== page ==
CBI probes irregularities in Laxmi Vilas sale
CBI probe into the disinvestment of Laxmi Vilas Palace Hotel in Udaipur sold to the Delhi-based Bharat Hotel Private Limited at a reportedly undervalued price, has found that the buyer's representatives allegedly held a pre-bid meeting with officials of the department of disinvestment.india Updated: Sep 01, 2014 00:28 IST
The Central Bureau of Investigation (CBI) probe into the disinvestment of Laxmi Vilas Palace Hotel, a heritage property in Udaipur sold to the Delhi-based Bharat Hotel Private Limited at a reportedly undervalued price, has found that the buyer's representatives allegedly held a pre-bid meeting with officials of the department of disinvestment.
Confirming this, a CBI source told HT: "We are seeking details on what had transpired in the meeting." Bharat Hotel Private Limited was allegedly the lone bidder for the five-star hotel, then owned by the Indian Tourism Development Corporation (ITDC), the CBI source said.
The 29 acre property, with 54 rooms and suites was sold in 2002 for Rs 7.52 crore, though the value of the land and building was about Rs 151 crore, resulting in a loss of Rs 143.48 crore to the government.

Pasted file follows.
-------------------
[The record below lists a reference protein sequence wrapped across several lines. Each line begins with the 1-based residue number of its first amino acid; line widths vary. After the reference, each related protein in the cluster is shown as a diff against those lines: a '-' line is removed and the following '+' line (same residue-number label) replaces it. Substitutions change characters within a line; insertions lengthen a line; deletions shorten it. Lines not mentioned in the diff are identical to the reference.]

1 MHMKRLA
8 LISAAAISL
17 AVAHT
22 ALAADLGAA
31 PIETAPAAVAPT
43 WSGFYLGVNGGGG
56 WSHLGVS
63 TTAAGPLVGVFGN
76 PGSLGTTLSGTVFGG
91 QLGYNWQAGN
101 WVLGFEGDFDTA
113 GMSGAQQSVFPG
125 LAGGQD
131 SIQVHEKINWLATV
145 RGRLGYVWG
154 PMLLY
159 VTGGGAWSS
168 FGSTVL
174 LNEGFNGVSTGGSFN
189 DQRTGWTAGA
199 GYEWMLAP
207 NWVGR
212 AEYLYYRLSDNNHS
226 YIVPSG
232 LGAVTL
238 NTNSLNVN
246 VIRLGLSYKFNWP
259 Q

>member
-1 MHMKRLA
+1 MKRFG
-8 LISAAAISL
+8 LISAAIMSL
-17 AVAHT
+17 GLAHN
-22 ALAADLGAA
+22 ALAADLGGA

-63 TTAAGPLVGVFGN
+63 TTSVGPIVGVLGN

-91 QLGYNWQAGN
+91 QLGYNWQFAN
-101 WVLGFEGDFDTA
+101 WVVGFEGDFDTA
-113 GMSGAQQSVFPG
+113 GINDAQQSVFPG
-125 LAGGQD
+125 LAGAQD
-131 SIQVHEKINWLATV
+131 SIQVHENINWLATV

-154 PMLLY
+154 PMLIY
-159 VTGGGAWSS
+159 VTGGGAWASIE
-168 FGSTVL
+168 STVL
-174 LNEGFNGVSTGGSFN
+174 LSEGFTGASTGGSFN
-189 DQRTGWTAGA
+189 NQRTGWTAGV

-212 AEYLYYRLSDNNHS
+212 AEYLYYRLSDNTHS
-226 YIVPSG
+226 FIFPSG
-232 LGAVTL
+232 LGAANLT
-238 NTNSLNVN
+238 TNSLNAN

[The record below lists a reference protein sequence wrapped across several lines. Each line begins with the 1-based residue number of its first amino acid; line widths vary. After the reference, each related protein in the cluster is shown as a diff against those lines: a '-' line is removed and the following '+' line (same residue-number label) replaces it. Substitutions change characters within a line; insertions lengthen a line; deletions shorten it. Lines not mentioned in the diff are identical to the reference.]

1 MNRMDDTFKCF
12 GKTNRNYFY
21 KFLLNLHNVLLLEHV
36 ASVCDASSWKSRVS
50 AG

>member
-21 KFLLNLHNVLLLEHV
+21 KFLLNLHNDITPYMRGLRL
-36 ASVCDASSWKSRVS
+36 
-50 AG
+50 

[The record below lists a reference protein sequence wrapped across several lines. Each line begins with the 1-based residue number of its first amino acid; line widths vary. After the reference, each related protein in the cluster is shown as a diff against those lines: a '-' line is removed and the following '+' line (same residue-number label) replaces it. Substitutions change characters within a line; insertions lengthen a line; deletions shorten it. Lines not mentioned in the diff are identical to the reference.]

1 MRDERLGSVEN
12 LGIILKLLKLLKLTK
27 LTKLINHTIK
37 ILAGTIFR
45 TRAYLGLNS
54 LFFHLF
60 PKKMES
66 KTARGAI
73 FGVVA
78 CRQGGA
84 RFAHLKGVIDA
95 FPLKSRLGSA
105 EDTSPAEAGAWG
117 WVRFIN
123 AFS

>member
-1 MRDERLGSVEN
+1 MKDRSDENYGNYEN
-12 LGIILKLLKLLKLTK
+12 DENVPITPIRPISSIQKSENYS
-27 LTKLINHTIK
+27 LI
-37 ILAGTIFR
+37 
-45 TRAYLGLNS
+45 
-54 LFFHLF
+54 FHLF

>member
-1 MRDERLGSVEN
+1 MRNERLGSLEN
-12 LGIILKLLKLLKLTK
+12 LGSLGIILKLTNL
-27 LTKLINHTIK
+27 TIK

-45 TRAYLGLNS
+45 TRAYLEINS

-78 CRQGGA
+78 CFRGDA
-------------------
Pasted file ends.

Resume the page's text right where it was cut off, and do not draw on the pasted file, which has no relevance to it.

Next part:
The hotel, however, was losing money and had accumulated massive losses at the time of sale.
World over, hotels are valued using a combination of the value of its underlying real estate and their financial performance. The probe will determine whether accepted practices were followed while valuing Laxmi Vilas.
The investigating agency is also examining if the hotel's sale on the basis of its poor financial performance, and not the worth of its assets, was against a directive issued by the government to the firm that carried out the valuation, the source added.
The CBI on Thursday lodged a case of cheating against Pradip Baijal, former disinvestment secretary, Ashish Guha, then managing director of Lazard India, which advised the government on the disinvestment, Kantilal Karamsey & Co, the firm that carried out the valuation, and several others.
The CBI did not name then disinvestment minister Arun Shourie. The agency has reportedly examined him during its preliminary enquiry probe but did not find any prima facie evidence of wrong doing.
Further, the probe has found that the accused valuation firm had identified "overstaffing" as one of the key reasons behind the hotel's losses.